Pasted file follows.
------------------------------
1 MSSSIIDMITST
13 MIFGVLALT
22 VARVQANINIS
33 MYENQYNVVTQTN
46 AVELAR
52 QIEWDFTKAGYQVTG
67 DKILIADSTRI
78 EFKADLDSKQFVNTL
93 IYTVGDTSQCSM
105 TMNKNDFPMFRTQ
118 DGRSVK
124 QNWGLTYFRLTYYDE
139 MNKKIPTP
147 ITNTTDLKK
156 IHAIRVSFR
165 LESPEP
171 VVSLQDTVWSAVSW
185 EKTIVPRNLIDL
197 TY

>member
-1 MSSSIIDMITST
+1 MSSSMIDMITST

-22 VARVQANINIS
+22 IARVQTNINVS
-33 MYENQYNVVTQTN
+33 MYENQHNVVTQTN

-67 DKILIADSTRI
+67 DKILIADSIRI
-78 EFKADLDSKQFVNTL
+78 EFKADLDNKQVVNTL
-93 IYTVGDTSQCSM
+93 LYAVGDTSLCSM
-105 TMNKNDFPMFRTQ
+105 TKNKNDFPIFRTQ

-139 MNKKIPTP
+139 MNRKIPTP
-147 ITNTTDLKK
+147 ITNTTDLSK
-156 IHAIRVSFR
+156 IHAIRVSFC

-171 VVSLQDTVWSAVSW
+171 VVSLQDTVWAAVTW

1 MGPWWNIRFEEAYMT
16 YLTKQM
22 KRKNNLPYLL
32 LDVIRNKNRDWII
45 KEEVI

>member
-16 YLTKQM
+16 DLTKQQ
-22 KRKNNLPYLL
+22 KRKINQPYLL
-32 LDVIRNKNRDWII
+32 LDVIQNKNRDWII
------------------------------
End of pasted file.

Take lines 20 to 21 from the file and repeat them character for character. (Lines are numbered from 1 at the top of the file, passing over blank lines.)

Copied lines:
>member
-1 MSSSIIDMITST